nese gathered in front of the So-
viet Consulate and Kuldja, de-
manding arms to fight the Pe-
king regime, According to reliable
sources, these demands were re-
fused.
As a result of the friction arous-
ed between the two Communist
regimes, the Chinese government
last September closed the Kuldfa
and the four other Soviet consul-
ates in China.
The basic reason for the flight
seems to be the same one that
caused mass attempts at flight
into Hong Kong-fear of mass
starvation. Those who crossed into
the Soviet Union, however, were
Kazakhs and Uighurs, nomadic
people who have for centuries
fought with the central govern-
ment in Peking.

BARGAIN DAY VALUES!
at
MAST'S Campus Shoes,
MEN'S SHOES

I

$6.00

$8900
Values to 19.95

$10.00

20% OFF
on ALL
MERCHANDISE

1 Group Men's Assorted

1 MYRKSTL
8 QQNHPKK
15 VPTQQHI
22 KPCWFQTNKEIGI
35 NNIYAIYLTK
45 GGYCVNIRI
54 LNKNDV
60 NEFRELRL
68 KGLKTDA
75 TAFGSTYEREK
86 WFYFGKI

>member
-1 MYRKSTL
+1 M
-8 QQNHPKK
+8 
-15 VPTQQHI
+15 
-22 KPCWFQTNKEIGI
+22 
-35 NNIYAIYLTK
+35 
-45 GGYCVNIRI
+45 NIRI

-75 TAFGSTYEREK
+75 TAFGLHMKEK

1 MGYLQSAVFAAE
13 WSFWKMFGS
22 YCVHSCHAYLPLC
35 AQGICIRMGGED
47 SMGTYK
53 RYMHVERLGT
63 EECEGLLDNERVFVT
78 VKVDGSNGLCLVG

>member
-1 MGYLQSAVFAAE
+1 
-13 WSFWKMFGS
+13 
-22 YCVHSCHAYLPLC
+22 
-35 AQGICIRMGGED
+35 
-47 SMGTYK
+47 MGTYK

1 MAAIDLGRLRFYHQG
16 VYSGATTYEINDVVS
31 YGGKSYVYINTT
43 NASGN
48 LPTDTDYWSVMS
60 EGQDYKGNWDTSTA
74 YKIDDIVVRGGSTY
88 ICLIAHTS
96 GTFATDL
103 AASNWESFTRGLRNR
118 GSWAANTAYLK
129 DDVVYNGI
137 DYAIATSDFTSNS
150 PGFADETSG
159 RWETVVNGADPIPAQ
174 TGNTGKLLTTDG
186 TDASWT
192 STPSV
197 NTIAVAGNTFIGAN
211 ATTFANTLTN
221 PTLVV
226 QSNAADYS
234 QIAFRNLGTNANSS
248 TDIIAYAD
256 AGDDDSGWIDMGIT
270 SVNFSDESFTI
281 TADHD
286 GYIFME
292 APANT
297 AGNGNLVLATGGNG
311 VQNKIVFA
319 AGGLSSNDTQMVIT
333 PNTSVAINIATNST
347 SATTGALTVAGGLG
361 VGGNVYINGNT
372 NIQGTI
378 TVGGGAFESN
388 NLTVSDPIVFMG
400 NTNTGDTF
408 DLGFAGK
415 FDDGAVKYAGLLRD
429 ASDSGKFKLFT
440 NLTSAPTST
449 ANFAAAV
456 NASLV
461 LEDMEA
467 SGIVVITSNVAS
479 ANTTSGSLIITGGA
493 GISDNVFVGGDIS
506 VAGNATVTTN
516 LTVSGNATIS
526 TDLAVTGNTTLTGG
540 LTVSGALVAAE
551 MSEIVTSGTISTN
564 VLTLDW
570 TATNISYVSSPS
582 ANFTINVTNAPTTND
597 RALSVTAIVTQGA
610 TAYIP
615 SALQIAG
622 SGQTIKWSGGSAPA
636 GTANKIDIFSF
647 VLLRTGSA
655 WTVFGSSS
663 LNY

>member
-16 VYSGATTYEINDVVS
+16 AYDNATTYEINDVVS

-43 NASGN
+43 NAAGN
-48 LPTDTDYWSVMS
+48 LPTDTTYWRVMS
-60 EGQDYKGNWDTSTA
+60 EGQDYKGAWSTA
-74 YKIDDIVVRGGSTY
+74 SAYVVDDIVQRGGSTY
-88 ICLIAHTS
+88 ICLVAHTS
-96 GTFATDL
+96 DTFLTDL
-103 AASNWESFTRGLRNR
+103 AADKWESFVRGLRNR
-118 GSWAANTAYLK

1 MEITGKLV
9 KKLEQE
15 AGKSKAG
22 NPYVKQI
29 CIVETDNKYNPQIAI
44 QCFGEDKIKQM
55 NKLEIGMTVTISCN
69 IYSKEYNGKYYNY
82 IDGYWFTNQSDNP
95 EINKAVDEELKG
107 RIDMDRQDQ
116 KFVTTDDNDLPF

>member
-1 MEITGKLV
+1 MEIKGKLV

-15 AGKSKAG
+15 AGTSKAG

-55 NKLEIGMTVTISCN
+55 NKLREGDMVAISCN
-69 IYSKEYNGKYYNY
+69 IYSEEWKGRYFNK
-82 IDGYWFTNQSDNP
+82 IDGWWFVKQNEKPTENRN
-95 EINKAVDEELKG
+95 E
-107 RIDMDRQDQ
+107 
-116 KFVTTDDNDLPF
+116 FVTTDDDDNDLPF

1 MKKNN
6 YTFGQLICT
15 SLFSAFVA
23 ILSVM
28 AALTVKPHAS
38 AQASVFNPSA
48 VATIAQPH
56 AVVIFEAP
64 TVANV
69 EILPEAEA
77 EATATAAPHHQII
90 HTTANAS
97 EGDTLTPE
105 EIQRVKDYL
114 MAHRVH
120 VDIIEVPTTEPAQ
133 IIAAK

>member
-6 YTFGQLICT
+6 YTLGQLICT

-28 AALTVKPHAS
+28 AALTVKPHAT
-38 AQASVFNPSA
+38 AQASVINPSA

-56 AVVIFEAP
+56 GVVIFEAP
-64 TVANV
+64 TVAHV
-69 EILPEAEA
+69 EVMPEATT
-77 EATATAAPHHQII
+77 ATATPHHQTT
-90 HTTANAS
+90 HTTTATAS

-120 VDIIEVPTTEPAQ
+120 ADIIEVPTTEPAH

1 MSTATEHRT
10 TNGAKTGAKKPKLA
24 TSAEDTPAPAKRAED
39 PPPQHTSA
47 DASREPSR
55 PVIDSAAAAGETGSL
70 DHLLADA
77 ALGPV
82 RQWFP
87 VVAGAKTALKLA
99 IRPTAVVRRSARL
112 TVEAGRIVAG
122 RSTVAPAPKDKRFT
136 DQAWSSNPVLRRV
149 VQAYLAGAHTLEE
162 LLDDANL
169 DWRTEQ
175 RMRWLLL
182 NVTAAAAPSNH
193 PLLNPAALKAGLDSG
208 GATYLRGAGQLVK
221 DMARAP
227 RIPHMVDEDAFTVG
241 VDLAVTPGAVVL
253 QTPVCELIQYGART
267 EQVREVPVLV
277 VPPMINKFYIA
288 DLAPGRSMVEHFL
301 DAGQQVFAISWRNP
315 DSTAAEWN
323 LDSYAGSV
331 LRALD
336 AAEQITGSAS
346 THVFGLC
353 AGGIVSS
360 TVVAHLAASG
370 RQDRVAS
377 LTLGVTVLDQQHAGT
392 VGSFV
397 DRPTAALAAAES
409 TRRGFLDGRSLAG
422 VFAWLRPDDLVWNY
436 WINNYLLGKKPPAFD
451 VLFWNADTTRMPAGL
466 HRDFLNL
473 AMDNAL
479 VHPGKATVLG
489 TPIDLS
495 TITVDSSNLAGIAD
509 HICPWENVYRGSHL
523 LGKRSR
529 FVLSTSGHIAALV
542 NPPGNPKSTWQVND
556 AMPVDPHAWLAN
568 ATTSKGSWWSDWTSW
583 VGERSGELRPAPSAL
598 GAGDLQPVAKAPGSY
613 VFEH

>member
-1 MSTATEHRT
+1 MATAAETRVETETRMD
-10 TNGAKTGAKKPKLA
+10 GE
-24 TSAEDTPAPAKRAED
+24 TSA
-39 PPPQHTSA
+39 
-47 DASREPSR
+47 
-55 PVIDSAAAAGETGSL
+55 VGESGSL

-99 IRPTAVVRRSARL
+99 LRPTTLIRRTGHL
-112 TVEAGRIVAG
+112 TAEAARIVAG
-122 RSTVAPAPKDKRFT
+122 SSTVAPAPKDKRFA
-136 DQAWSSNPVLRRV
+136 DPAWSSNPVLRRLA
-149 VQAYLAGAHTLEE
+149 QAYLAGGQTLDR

Styles

... $5.00

INDIA ART SHOP
330 Moynard
(across from Arcade)

Women's fashion, Shoe's

i

World News Roundup

$6.00

$8.00

-6

THE NEWS IS OUT...
With an Ann Arbor Bank Special-
check Account, checks cost just
1Cc each at the time they're used
-there's no minimum balance re-
quired either! Why don't you do as
thousands of other University peo-
ple do . pay your bills with Ann
Arbor Bank Speciaichecks?

By The Associated Press
WASHINGTON-President Jul-
ius K. Nyerere of Tanganyika ar-
rived yesterday for two days of
talks with President John F. Ken-
nedy and other top United States
officials and received a ceremon-
ial welcome at the White Ifouse.
WASHINGTTN-Proposed legis-
lation to cut down the mailing of
obscene matter might involve the
Post Office in thousands of public
hearings every year, a postal offi-
cial told Congress last week. Mem-
bers of a House Post Office sub-